When Montessori speaks of discipline it is always clear she refers to what we now call ‘self-discipline’, needed for independence or ‘self regulating discipline’, needed for interdependence. The word has an origin in 12th century old French ‘treatment that corrects or punishes’, later the meaning progresses to instruction, education, however still based on rules. Freedom within bounds requires discipline. To be able to say YES!, we also need a fair amount of no’s and vice versa. When Montessori uses these terms, she refers to the inner leader/voice and another important word ‘obedience’. The boundaries set in the prepared environment encourage healthy discipline. Next to the earlier mentioned forms of discipline the pedagogical environment also knows ‘encouraging discipline’ or ‘coaching discipline’, where the adult carefully directs, orders or encourages to make the right steps (‘Help somebody to do it themselves’ Montessori), this pedagogical intervention comes in many shapes and forms and is a precision instrument. By all means in any pedagogical environment there are also rules that are managed through authoritative discipline, or ‘top-down’. Dare say many case studies show that this kind of healthy management of safety is much less needed in a strong Montessori environment, then people often suspect, when working with young people.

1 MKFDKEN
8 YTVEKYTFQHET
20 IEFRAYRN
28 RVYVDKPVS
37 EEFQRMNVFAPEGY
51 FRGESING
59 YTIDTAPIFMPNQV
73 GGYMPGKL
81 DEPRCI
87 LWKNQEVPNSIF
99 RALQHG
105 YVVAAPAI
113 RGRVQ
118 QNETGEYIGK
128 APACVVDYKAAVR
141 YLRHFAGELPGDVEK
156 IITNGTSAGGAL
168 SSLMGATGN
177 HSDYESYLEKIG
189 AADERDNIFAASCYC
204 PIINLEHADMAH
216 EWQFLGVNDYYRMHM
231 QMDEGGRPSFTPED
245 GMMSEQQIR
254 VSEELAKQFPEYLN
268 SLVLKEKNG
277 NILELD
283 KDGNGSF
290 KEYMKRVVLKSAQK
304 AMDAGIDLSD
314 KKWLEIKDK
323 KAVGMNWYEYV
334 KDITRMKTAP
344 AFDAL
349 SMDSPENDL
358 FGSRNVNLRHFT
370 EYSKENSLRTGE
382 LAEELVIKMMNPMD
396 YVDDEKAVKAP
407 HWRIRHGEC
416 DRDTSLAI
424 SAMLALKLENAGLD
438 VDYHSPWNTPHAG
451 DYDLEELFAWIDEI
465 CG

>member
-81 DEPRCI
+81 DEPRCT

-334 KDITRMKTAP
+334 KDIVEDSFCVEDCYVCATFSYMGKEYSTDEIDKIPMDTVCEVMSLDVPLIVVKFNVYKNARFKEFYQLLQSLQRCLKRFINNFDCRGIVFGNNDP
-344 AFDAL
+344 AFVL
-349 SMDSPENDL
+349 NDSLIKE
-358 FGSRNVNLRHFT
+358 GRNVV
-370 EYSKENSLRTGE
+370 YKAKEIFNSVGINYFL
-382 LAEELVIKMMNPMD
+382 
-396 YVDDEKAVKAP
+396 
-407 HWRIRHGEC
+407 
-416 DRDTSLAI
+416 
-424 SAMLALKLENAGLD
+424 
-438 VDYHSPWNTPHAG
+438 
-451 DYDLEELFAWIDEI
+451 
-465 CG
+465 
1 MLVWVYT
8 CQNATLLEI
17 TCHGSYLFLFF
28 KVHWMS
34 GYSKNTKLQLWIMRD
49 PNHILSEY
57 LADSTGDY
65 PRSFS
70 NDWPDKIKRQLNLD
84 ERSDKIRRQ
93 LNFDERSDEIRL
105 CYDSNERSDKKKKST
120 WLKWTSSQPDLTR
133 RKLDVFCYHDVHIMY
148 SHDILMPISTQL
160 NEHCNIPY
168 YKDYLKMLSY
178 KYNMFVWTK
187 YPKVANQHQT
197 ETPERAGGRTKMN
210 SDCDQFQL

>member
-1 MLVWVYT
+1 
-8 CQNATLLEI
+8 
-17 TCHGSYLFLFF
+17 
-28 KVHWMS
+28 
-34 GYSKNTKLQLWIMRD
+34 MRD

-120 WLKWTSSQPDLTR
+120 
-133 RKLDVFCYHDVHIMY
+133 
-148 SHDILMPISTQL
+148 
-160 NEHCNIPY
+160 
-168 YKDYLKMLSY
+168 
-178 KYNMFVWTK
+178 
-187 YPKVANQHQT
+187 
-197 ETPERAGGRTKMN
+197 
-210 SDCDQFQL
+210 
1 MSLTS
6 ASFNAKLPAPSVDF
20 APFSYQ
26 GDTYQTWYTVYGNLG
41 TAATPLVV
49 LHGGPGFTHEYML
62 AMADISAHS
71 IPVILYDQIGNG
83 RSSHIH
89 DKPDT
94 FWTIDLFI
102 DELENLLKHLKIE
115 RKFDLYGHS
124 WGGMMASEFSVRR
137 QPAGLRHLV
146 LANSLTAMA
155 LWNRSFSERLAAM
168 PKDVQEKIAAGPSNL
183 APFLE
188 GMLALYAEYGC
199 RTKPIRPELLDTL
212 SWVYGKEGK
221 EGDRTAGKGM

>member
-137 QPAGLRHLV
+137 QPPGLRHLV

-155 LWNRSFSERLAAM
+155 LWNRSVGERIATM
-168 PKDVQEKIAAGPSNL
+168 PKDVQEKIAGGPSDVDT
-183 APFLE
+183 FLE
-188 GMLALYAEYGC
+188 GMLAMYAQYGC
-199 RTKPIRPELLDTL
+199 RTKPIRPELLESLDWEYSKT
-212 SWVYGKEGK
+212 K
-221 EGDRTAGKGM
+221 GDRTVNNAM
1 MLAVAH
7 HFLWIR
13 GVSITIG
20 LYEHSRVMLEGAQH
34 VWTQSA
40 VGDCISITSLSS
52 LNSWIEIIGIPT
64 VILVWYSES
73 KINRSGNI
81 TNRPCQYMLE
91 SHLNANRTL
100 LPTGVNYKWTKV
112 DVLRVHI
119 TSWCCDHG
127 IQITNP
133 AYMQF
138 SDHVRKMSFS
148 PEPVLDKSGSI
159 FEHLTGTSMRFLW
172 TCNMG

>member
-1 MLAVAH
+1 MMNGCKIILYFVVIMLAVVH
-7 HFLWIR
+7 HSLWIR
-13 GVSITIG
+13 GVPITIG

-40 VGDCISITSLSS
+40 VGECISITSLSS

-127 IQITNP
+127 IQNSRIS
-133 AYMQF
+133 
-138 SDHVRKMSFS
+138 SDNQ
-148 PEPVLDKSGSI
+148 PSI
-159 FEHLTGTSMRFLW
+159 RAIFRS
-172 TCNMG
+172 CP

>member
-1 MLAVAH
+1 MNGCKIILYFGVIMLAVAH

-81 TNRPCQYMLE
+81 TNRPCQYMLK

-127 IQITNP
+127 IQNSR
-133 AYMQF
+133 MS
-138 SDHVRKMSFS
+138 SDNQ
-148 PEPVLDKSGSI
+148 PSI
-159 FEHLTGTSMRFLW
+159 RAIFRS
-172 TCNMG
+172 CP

Montessori, given her religious background, is possibly also fond of specifically rebranding these words to awake the directors of the classroom from their upbringing. The prepared environment should guide young people to think and act out of their own merit in relation to their environment. Instead of larger institutions laying down the law and preaching consequences.